And therefore, to not account for their needs and lived experiences of moving around a city…that’s the real sexism. You’re saying we should ignore women’s needs I guess?


From the link in the above post:

"The report showed that women had distinct patterns of behaviour on transit: off-peak and midday travel, short stops on trips to and from work, short-distance trips and a higher frequency of trips. This wasn’t served effectively by the standard transit services and planning."
 
This comments shows a lack of experience about the very topic you’re sharing a lot of opinions on right now.

Also, transportation isn’t just about commuting. A ton of trips, especially for women who are more likely to trip chain and have more local trips related to schools/kids/shopping/friends, are done within 3-5kms of their home. These are very bikeable. Our new suburbs have decent MUPs as a staple now along collectors which is a good first step. Better traffic calming or bike lanes are need between residential streets and those MUPs though. And better intersections are key as many outside the henday are 6-10 lanes wide and have no signage or markings for bikes, so things like right turns on red or left turns become very dangerous for pedestrians and bikers…especially if travelling over 15km/hr on a bike.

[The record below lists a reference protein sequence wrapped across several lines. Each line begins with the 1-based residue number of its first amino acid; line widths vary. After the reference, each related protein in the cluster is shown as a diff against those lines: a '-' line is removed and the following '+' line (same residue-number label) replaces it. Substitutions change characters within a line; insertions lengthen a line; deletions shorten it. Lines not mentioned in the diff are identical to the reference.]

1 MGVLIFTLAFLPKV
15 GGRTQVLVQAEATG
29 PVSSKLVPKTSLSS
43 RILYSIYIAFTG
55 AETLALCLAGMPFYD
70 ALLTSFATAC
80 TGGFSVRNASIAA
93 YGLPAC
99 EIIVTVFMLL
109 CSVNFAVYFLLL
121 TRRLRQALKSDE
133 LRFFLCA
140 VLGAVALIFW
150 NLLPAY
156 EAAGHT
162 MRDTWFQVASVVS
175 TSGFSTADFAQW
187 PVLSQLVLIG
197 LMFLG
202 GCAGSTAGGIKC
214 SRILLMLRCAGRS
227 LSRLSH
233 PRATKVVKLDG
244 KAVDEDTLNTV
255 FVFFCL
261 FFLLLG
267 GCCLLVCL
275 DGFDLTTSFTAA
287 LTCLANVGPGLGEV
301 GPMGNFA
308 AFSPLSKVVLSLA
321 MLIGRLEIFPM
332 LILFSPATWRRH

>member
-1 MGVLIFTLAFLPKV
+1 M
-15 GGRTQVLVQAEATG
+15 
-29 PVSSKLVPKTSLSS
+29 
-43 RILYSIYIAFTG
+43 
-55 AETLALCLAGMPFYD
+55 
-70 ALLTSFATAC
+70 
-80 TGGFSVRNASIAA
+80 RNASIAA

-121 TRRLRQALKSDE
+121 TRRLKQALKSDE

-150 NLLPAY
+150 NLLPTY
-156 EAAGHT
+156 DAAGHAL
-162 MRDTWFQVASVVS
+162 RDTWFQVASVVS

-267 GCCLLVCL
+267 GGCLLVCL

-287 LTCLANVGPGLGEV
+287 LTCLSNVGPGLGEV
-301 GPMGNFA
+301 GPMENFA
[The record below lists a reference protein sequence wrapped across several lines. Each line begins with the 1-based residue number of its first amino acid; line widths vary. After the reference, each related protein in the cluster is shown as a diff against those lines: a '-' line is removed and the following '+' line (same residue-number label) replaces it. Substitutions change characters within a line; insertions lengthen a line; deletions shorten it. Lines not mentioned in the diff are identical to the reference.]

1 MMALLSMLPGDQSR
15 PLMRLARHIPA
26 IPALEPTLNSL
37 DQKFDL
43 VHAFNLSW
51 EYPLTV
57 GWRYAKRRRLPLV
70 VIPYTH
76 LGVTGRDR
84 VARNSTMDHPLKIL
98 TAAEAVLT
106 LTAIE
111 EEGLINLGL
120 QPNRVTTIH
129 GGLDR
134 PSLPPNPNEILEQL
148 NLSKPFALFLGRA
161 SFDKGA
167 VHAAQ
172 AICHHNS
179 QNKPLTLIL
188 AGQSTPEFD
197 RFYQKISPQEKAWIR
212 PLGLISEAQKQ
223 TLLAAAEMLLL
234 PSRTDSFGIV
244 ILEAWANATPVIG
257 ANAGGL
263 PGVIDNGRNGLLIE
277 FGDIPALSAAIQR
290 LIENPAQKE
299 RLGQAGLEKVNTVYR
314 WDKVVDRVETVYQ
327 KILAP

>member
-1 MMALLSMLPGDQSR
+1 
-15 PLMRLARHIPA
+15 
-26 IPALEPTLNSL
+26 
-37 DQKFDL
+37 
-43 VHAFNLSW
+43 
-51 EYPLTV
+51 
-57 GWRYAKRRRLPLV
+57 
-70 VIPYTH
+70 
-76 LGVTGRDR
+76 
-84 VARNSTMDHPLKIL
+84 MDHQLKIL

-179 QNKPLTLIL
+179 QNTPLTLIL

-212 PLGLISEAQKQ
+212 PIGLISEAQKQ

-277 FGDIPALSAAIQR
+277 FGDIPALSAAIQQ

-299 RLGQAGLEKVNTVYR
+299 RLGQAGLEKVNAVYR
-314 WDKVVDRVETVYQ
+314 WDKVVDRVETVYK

The idea the travelling to the henday is a hike is both funny and somewhat true/false. I can bike from 170st to a new home in rosenthal or Edgemont in about 15mins. That’s not that crazy. The fact that you mention that though also shows how silly our sprawl has gotten.

With ebikes, these distances are especially manageable. You could commute from outside the henday to downtown in 30-40mins, which isn’t very different than the time in a car.

All district connectors need to be bike lanes though. Not shared use. Shared use should only be used for local/residential routes. Especially when many of the SUPs are bidirectional because the parallel option is still a sidewalk, you can’t be sharing those easily. 102ave in glenora is a constant problem.